It Happens

by | Mar 20, 2016 | Fiction, Flash fiction | 4 comments

I think writing flash fiction is great mental exercise. I’ll be taking this 100-word story to my critique group Monday evening to see what they have to say. What do you think?

She kicks gravel into the koi pond. A step away, he gazes at the moon. Their fingertips touch, separate, touch again.

So, this is it, then. She puts her hands in her hoodie.

His hand turns, palm up—an invitation. Doesn’t seem right, he says, you leavin’ me.

But you love her; you told me so. She pivots away.

Don’t be that way, he says. It happens, that’s all, like the moon glowing, the fish in the water, the pebbles.

She steals into the night, hopes receding with each stride. He studies the murky water. The koi flee.

 

Note: I’ve removed pictures from this post and others created around the same time, because that’s when this site began loading very slowly. No one has been able to figure out why. I’ve changed all kinds of things, including my web host. Now I’m going to see if deleting pictures posted when the problem began will help.

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Influenced by folklore and magical realism, The Kiminee Dream is a lyrical story with characters equally charmed and challenged while living where the ordinary and miraculous coexist seamlessly. If you like depth as well as whimsy, arresting twists, and details that rouse your senses, you’ll love what is both an eloquent exploration of acceptance and a tender tribute to the people of Illinois.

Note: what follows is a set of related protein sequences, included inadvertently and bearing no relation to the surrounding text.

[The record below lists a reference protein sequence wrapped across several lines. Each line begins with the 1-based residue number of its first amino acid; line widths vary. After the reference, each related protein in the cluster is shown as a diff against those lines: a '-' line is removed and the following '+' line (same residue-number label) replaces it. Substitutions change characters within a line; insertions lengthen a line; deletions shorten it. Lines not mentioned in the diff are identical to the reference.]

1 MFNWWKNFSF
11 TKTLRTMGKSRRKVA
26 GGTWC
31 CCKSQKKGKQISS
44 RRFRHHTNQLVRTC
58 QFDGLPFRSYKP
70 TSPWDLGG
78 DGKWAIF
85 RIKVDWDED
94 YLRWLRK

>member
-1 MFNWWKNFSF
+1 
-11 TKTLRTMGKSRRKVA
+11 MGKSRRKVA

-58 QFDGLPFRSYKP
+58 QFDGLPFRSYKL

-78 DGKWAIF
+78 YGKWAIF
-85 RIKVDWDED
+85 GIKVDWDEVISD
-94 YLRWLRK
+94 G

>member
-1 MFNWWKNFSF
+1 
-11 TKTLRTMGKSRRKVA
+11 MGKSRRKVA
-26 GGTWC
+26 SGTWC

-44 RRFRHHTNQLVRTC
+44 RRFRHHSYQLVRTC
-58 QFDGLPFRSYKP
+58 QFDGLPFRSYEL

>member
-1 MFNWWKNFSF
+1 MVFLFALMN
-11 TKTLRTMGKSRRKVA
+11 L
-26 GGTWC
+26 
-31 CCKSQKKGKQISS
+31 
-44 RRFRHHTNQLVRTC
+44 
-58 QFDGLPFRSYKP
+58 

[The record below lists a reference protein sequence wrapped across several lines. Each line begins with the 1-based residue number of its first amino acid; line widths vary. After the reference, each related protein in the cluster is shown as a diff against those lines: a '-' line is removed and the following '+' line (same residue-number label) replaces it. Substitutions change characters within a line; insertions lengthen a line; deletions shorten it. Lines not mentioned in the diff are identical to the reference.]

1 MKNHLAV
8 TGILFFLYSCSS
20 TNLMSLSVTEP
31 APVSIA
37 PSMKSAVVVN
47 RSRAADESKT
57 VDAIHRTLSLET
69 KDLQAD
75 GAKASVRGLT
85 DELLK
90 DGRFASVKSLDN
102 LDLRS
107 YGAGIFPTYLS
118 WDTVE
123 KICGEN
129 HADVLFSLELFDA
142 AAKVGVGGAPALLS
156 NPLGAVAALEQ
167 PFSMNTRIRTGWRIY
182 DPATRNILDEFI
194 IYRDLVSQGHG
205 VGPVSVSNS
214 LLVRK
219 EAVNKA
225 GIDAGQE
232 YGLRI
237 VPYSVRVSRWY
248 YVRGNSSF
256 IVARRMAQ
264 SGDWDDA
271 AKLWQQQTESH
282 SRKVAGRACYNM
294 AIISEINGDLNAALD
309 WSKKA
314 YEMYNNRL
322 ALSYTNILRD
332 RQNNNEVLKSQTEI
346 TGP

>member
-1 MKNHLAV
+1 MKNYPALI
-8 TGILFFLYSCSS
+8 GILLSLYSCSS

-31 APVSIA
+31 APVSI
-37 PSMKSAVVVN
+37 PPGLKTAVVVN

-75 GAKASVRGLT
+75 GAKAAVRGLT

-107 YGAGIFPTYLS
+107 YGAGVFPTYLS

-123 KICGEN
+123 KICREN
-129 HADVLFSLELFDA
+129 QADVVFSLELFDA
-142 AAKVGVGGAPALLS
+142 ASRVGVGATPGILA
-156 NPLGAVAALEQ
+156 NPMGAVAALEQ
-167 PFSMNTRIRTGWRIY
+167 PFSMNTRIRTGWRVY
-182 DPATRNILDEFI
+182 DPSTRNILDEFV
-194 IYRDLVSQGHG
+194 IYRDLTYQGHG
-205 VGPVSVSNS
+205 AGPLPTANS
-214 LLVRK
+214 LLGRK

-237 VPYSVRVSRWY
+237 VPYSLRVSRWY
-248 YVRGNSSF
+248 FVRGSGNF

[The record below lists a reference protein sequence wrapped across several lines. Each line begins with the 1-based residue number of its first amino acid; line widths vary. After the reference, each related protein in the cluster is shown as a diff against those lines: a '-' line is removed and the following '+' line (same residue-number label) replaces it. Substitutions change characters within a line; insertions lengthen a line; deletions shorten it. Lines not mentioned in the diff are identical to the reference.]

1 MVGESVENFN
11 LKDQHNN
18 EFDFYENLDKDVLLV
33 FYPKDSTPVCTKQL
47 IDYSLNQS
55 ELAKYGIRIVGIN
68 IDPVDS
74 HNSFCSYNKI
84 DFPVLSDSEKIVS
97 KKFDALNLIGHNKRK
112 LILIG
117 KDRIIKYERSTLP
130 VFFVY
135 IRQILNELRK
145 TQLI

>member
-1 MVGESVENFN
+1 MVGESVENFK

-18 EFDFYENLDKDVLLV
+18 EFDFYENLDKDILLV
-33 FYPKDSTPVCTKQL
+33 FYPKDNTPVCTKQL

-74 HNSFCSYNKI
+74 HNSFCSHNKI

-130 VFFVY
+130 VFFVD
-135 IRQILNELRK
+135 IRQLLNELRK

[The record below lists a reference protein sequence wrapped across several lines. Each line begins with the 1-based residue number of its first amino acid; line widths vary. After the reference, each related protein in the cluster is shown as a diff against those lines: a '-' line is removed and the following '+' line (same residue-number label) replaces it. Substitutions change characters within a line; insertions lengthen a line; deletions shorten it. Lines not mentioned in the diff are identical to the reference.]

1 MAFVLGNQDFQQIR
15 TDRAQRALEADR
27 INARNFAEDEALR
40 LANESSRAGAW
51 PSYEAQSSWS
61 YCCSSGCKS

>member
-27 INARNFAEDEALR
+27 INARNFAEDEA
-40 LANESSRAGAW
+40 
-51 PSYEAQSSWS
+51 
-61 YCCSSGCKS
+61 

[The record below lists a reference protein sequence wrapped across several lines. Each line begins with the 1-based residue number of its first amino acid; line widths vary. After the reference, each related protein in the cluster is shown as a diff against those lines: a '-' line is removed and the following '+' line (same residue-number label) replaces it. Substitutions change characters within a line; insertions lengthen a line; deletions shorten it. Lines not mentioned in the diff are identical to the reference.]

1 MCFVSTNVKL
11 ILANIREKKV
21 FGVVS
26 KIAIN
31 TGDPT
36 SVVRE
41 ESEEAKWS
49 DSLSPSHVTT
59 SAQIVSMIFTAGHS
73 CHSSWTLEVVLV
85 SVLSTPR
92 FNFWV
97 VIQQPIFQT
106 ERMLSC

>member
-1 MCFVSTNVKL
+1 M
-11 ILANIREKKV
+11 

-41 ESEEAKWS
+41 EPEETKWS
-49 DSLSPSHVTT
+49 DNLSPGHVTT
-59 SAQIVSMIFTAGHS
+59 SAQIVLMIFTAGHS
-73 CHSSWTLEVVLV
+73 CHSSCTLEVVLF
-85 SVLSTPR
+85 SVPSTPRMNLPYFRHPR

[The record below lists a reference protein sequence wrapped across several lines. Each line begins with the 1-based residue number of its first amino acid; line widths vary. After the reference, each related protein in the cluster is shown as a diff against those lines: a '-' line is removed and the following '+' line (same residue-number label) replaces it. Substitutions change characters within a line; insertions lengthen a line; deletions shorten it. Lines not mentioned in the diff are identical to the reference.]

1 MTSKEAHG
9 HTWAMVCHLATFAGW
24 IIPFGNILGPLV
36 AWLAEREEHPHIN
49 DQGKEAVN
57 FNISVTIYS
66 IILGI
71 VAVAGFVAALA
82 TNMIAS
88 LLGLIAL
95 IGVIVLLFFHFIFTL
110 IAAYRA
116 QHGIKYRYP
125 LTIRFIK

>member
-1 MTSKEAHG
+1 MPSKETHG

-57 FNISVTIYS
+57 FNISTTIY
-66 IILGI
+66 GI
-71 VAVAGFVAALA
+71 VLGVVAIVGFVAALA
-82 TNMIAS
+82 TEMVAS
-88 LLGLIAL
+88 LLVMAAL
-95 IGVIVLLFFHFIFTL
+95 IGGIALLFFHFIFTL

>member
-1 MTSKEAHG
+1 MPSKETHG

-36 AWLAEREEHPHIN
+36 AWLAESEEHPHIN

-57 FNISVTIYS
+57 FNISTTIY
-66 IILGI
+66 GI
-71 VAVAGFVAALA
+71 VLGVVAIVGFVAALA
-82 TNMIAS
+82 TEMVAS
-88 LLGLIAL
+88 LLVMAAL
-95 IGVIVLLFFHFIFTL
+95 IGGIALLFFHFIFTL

4 Comments

  1. Jennifer Viereck

    Wonderful. You are a word master.

  2. admin

    Thank you for your supportive comment, Jennifer. Did you know that I will always appreciate you for recommending me to Public Media Center way back when? I also appreciate your activism in the world and like being in touch.

  3. Barbara Toboni

    Another goodie to gobble up. I especially like how the coy are used as a metaphor. She’s better off without him, and the coy have it all figured out too.

  4. admin

    Thanks for sharing your thoughts on this, Barb. I enjoy the way we comment on one another’s creative writing posts. It is wonderfully mutually supportive. … The end was just this intuitive sort of thing. I saw the koi speed away in my mind’s eye and knew I had to go with that and leave him there alone.

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